• Platelet count: This test is used to diagnose and monitor bleeding disorders.
  • Blood enzyme tests: These tests can be of several types and can be used to diagnose cardiovascular conditions, including heart attack.
  • Bone marrow biopsy: This procedure involves testing a sample tissue from the bone marrow to diagnose and monitor anaemia, thrombocytopenia (a condition in which one has low platelet count), and some cancers.
  • Blood transfusions: In this process, a body is given healthy blood intravenously (through an IV).

Haematology FAQ's

Why would you see a haematologist oncologist?

A haematologist-oncologist is a doctor who specializes in the treatment of patients with blood cancer. As blood cancers are quite rare and need different treatment from many solid tumours, choosing a specialist in the field is essential. Moreover, they can walk you through the diagnosis, the available treatment options and therapies, as well as manage the side effects of the treatments.

What does a haematologist do?

Haematologists specialize in the diagnosis and treatment of disease involving the blood and its components that include the blood and bone marrow cells as well. They perform a series of tests that can help in the diagnosis of anaemia, haemophilia, infection, blood-clotting disorders, and leukemia. Besides, a haematologist focuses on providing direct patient care and managing haematologic diseases, especially cancers.

What will haematologist do on the first visit?

On the first visit, the haematologist will take a look at the patient’s existing records, such as – medical history, recent laboratory tests, blood test results, etc. To diagnose further, they will ask the patient to describe their symptoms and mention any unusual blood-related problems they have faced.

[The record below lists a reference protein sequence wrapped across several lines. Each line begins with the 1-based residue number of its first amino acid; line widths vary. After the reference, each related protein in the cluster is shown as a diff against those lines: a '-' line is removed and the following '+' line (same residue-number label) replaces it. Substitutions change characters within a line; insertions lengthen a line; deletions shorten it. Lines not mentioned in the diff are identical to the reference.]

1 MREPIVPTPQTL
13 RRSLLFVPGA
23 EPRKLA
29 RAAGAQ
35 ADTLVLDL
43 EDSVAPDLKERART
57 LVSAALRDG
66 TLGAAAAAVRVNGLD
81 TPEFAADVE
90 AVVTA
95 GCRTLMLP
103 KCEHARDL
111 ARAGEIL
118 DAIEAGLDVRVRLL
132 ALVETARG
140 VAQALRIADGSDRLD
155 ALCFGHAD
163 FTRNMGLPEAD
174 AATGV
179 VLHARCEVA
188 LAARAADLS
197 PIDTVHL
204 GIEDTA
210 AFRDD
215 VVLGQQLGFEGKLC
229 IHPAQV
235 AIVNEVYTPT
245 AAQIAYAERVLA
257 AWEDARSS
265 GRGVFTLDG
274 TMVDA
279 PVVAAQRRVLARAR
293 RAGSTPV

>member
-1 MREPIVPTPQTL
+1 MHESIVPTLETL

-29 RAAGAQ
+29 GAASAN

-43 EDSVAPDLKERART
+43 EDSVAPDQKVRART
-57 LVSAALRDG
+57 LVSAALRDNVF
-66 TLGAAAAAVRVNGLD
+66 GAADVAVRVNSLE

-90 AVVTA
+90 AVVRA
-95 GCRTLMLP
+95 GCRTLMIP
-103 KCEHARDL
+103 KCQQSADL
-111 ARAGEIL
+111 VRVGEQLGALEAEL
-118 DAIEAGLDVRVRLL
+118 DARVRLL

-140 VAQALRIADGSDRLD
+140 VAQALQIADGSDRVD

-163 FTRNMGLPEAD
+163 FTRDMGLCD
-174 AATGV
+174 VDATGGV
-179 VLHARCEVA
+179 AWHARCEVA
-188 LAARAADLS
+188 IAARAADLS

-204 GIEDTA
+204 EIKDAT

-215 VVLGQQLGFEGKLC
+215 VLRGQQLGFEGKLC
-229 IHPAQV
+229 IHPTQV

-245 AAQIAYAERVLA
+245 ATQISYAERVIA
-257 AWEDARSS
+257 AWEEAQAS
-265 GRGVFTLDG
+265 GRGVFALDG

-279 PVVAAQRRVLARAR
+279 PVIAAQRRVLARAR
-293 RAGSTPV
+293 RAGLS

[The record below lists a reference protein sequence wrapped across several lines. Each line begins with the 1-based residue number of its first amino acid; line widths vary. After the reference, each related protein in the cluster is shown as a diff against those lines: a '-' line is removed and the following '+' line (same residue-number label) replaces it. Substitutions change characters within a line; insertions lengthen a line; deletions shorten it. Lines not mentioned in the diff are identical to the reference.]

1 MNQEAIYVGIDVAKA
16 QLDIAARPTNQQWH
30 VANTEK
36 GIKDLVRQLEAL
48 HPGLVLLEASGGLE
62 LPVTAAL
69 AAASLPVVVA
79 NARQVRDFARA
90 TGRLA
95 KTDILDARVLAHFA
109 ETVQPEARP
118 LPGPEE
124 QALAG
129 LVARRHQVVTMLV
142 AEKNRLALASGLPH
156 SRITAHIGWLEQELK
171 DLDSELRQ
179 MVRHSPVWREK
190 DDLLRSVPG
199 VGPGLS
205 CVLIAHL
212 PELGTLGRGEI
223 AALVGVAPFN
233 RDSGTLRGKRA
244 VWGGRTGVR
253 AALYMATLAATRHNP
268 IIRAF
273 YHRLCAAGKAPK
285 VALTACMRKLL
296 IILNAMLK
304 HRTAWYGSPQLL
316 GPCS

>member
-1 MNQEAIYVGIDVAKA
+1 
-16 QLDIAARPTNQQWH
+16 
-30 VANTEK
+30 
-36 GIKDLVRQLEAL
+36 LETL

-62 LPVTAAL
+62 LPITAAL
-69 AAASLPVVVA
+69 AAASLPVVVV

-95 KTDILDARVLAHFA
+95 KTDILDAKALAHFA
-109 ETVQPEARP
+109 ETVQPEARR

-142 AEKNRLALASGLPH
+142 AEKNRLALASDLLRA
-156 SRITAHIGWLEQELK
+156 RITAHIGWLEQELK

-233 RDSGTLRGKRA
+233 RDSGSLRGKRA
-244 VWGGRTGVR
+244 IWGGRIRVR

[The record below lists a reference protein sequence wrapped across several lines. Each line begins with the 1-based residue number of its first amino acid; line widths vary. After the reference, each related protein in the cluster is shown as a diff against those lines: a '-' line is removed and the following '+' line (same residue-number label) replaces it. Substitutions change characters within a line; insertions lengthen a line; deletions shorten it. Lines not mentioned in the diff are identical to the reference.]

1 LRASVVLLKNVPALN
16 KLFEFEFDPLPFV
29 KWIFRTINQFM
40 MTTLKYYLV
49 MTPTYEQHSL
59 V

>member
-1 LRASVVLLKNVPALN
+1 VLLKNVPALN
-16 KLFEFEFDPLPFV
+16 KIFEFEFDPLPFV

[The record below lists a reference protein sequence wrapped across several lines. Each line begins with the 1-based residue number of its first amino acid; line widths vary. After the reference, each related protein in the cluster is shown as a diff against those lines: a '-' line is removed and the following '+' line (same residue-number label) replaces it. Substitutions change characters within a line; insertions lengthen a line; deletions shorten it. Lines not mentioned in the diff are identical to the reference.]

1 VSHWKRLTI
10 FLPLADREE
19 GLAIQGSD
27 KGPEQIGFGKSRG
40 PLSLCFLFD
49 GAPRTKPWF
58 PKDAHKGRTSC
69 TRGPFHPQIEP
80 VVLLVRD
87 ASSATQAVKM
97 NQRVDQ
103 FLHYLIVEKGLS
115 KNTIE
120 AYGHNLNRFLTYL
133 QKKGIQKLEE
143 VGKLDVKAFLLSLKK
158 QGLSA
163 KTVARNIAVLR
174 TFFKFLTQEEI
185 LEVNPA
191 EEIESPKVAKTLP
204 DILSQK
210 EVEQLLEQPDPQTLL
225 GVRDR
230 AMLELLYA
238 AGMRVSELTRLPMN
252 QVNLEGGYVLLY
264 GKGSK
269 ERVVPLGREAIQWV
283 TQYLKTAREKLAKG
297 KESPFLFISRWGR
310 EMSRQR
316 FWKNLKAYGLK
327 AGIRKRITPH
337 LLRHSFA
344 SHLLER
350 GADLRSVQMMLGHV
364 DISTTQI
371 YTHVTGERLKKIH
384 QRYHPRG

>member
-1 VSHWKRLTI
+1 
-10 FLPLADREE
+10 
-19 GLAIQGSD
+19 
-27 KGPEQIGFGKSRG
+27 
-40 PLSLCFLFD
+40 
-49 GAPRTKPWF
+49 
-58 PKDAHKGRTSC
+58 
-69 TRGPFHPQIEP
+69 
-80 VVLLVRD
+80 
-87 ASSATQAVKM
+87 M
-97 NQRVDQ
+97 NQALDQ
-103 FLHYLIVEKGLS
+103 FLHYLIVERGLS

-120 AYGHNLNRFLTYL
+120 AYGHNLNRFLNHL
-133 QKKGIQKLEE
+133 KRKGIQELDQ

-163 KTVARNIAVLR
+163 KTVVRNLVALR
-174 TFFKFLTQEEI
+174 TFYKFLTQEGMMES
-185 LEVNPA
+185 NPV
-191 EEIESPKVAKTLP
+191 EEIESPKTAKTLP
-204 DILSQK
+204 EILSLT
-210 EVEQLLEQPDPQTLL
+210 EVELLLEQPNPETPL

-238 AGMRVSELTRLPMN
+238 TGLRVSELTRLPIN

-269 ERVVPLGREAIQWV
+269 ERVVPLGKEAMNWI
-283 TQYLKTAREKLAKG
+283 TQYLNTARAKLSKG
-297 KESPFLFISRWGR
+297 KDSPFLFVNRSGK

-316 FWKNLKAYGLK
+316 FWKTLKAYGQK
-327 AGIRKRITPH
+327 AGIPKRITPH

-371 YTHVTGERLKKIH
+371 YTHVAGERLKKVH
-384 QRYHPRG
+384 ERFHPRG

Finally, the haematologist will request for tests, such as complete blood count, platelet aggregation tests, bleeding time measurement, etc.

Is blood cancer curable?

The cure rate is high for blood cancer. Through proper medication and treatment, a patient can completely recover from this disease. However, that all depends on the type of blood cancer the patient is suffering from. There are some blood cancers like myeloma and chronic lymphocytic leukemia, which are not necessarily curable, but patients can continue to live for decades with treatment.

What are the treatment options for blood cancer?

Generally, doctors follow systemic therapy or chemotherapy for the treatment of blood cancer. The drugs involved in chemotherapy destroy cancer cells, thereby slowing the progression of the disease and leading to cancer remission. Nowadays, many new drugs have emerged that can target cancer cells according to the type of cancer. In some cases, radiation therapy for killing the cancer cells and pain relief, and bone marrow transplant may also be employed.

What is haematology?

Haematology is a speciality in medicine that deals with the diagnosis, treatment and prevention of all types of blood disorders. The type of disorders can vary from simple to complex conditions.

What does a haematologist do?

A haematologist is a doctor who diagnoses and treats all blood-related disorders. Some of the disorders that haematologists treat are concerning the red and white blood cells, platelets, bone marrow, lymph nodes or spleen. Haematologists are trained to perform procedures like:

  • Blood transfusions
  • Immunotherapy
  • Bone marrow transplants
  • Ablation therapy

What are the different types of blood disorders?

The different types of blood disorders include;

  • Acute leukaemia
  • Chronic leukaemia
  • Plasma cell disorders
  • Haemoglobin and platelet disorders
  • Haemophilia
  • Sepsis
  • Anaemia
  • Lymphoma

When are you referred to a haematologist?

Your general or primary care physician may refer you to a haematologist if they find that you’re at the risk of having a condition affecting your red or white blood cells, lymph nodes, blood vessels or platelets. Some of the symptoms of blood disorders to look out for are;

  • Chronic infections
  • Fatigue
  • Unexplained gum/nose bleeding
  • Slower healing process

What kind of tests do haematologists do?

To examine and monitor different blood disorders, haematologists recommend doing different tests namely;

  • Complete Blood Count (CBC)
  • Prothrombin Time (PT)
  • Partial Thromboplastin Time (PTT)
  • International Normalized Ratio (INR)
  • Bone Marrow Biopsy